Oscars pundits have rightly been shaking their fists at what a weak year it has been for lead actresses in film. Frankly, there’s just not a lot to choose from during this awards season — there have been a number of serious dramas with great performances by male leads, but almost none starring women. Further proof that the world is terrible, when you think about it! But anyway: The sure bets as things roll along are Julianne Moore for Still Alice, Reese Witherspoon for Wild, Amy Adams for Big Eyes, and Felicity Jones for The Theory of Everything. They are practically the only bets. So the question is, who will get that fifth spot? Rosamund Pike of Gone Girl increasingly seems like a frontrunner for her odd, arrhythmic performance as Amy. (I liked her quite a bit in it, but I did feel like everyone else was in a David Fincher movie, while she was in a Brian De Palma movie.)

No one wants there to be only five actresses to fill five slots. So pundits have hoped that either Hilary Swank or Shailene Woodley (or in a more far-fetched scenario, Marion Cotillard for Two Days One Night) might sneak in. In Tommy Lee Jones’ The Homesman, Swank turned in one of her breathtaking performances as Mary Bee Cuddy, a principled, brave frontierswoman; she was just wonderful, and the movie feels like a rare thing. (You should see it! I feel sure you haven’t.) In The Fault in Our Stars — a very conventional Hollywood movie that nonetheless managed to seem like a surprise hit because people still discount young people and female audiences, despite all evidence to the contrary — Woodley exceeded expectations as Hazel, a teenaged girl with cancer who falls in love for the first time and learns how to live. It’s a terrific part, and Woodley did so much with it. I wish one of them were in the Drama category. I will say that it’s fun to see Jennifer Aniston (for Cake) included (she got a SAG nomination, too). —K.A.

14. No Julia Roberts for The Normal Heart


The Hollywood Foreign Press smushes all of television — meaning, comedies, dramas, miniseries, and movies! — into one category for supporting actress and actor. That’s a lot of people, guys! So it’s not unusual to have these categories have some real weirdness going on. This year, that weirdness is not nominating Julia Roberts for her performance in HBO’s The Normal Heart. Yes, she lost the Emmy in August (to Kathy Bates for American Horror Story: Coven), but not only was Roberts good, but she is Julia Roberts! The HFPA usually loves movie stars. Without her, this group is a bit of a mess, and has three women who won Emmys for their roles in it (Bates, Allison Janney for Mom, and Uzo Aduba from Orange Is the New Black). Plus, Joanne Froggatt from Downton Abbey for her first Globes nomination (Anna was raped in the most recent season of Downton).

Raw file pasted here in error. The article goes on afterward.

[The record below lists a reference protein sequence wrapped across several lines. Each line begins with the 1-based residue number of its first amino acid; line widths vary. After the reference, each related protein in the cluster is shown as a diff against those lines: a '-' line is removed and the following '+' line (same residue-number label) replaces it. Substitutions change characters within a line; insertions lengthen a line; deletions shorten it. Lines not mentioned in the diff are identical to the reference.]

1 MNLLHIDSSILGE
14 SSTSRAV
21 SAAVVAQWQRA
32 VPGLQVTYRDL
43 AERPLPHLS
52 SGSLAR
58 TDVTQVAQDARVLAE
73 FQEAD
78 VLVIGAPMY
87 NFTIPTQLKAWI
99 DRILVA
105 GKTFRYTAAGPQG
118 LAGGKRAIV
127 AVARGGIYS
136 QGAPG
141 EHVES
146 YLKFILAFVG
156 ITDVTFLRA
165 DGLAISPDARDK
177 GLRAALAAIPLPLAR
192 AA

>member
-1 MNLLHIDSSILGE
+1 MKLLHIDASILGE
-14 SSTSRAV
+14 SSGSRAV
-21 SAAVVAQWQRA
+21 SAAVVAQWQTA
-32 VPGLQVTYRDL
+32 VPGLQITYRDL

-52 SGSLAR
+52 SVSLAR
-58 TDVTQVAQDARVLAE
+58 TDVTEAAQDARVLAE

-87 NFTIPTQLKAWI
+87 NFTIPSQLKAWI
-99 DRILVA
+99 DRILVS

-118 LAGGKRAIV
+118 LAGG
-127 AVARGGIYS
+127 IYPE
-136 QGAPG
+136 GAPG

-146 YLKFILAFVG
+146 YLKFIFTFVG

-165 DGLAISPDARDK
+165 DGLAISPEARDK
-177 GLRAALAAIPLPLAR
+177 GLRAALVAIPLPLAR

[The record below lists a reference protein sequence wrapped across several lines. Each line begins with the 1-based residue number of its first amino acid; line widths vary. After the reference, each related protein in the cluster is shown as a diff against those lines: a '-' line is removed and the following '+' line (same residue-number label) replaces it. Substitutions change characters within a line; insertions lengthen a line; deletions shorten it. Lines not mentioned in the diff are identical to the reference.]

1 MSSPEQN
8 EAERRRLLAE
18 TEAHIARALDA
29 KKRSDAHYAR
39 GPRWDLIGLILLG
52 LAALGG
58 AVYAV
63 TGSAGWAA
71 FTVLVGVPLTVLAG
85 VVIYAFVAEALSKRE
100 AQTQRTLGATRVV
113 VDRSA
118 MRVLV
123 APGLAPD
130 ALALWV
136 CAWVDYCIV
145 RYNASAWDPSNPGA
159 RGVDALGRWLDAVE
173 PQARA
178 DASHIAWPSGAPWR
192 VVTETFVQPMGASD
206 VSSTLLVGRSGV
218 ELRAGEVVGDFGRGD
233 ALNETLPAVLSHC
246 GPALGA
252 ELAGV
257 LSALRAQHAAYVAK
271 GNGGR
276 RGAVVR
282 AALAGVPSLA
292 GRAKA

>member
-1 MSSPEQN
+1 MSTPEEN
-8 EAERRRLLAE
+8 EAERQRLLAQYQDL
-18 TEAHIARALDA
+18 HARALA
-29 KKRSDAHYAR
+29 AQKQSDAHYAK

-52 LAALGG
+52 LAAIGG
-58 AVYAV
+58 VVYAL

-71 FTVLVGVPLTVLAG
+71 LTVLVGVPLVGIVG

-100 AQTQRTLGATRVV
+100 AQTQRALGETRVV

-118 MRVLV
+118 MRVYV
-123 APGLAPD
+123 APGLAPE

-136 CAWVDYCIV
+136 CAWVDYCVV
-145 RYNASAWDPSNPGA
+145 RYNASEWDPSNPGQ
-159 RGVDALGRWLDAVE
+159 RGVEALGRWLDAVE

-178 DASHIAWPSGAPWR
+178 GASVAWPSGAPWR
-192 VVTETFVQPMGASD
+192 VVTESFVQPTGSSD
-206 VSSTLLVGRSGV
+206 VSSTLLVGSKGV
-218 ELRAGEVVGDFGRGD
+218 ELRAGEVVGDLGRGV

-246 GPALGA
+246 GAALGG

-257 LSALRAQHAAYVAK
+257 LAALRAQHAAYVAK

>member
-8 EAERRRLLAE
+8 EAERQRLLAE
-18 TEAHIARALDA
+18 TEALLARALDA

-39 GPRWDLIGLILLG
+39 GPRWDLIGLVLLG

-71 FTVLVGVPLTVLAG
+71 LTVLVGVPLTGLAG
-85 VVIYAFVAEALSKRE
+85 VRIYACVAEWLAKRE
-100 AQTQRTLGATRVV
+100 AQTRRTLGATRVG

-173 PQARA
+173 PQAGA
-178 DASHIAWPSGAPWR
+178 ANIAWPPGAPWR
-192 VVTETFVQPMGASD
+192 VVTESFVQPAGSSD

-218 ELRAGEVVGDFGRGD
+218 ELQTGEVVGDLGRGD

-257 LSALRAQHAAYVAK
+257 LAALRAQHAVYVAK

Those are fine. The real outlier here is the inclusion of Michelle Monaghan from True Detective. In the HBO show that riveted its viewers, and blew the audience away with performances from Matthew McConaughey and Woody Harrelson (nominated, of course), the writing Monaghan was given opposite Harrelson was flat and weak (and widely criticized). It wasn’t her fault, it was the creator Nic Pizzolatto’s fault. We will see next season whether he can write female characters — fingers crossed! —K.A.

15. Two Best Actress nominations for Julianne Moore!

Sony Pictures Classics

Still Alice

Focus World

Maps to the Stars

As Kate noted above, Julianne Moore has been a Best Actress favorite for her exquisite work as a woman suffering from early onset Alzheimer’s in Still Alice ever since the film premiered at the Toronto International Film Festival in September. And, sure enough, the Globes followed suit with a nomination for Moore for Best Actress in a Drama.

They also, however, nominated Moore for Best Actress in a Comedy for her performance as a drugged-out actress in David Cronenberg’s Maps to the Stars, a bizarre, surrealistic examination of fame and Los Angeles that almost no one has talked about after Moore won Best Actress at the Cannes Film Festival in May. The movie isn’t not a comedy, exactly, but, I mean, whatever. Moore’s great, and it’s probably “her year,” so why not? Have another cocktail, HFPA! You’ve earned it! —A.B.V.

16. Nothing for Bill Hader and 17. Kristen Wiig in The Skeleton Twins!

Roadside Attractions

The Skeleton Twins — so great, with such fabulous work from Saturday Night Live alumni Bill Hader and Kristen Wiig as estranged twin siblings — appears to be trapped in a particularly maddening awards season purgatory. The movie is funny, occasionally screamingly so. But it is far more of a character-driven drama than a comedy; there are multiple suicide attempts, and both Hader and Wiig cry many times. Walking that line makes for a sublime moviegoing experience, but for whatever reason, it has also shut out this movie from nominations for the Golden Globes, the SAG Awards, and even the Independent Spirit Awards. It is a massive shame, and perfect example of the total fallibility of awards season, and of humanity itself. —A.B.V.

18. So many nominations for Selma!

Paramount Pictures

On Wednesday, the Screen Actors Guild announced their nominations, and Selma — director Ava DuVernay’s film about Martin Luther King’s Selma to Montgomery march for voting rights in 1965 — was shut out. It was weird and kind of stunning, and had many observers bracing themselves for a similar snub at the Globes. Fortunately, the opposite was true: Selma earned four nominations, including Best Drama, David Oyelowo for Best Actor, and DuVernay for Best Director — the first black woman to be nominated for this award. —A.B.V.

19. No Michael Sheen and 20. No Lizzy Caplan for Masters of Sex, and 21. No nomination for the show either